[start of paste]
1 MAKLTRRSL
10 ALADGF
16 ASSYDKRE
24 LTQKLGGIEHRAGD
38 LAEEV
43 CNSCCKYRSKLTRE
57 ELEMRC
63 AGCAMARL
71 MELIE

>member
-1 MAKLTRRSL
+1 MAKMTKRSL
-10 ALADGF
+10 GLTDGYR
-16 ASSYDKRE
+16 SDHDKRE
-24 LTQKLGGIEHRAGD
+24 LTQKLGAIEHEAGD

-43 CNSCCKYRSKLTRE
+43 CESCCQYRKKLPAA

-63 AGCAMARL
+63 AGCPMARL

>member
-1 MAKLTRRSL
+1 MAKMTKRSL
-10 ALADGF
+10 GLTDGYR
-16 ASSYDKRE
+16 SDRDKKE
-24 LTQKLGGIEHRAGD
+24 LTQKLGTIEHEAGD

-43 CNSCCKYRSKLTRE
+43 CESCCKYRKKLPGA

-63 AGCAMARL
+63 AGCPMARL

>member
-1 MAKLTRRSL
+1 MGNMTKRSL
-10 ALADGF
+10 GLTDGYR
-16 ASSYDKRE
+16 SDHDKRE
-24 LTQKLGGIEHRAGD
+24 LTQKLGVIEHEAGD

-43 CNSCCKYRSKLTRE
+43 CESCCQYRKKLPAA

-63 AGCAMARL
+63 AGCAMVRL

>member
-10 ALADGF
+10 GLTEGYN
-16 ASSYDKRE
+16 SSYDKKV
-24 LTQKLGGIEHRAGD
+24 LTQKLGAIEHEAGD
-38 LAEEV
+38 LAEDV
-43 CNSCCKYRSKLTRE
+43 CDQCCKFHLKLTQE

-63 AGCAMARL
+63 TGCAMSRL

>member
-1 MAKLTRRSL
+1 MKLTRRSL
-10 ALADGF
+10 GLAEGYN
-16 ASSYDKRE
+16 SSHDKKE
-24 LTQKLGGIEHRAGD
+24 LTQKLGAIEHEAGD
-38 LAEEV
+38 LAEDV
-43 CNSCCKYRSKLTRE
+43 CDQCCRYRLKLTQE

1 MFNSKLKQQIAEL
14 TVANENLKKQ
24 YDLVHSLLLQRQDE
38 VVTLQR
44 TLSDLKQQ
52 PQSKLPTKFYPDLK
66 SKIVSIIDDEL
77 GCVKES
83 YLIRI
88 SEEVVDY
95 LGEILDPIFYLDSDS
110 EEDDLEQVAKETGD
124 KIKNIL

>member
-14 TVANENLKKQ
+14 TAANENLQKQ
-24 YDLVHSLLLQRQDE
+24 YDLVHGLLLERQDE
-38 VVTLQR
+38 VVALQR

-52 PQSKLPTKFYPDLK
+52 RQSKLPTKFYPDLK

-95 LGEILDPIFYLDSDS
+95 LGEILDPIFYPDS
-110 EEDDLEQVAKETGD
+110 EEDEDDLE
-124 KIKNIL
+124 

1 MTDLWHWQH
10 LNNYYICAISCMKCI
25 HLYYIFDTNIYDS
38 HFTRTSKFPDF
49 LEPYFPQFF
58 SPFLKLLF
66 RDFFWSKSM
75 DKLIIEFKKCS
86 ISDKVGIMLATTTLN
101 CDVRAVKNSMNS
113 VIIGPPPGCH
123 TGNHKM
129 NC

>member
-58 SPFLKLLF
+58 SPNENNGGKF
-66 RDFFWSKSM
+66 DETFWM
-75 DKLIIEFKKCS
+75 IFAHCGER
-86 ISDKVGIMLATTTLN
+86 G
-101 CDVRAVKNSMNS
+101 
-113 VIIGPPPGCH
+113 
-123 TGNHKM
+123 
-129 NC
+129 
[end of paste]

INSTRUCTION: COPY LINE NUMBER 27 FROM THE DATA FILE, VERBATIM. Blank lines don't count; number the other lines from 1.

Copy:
+10 GLTDGYR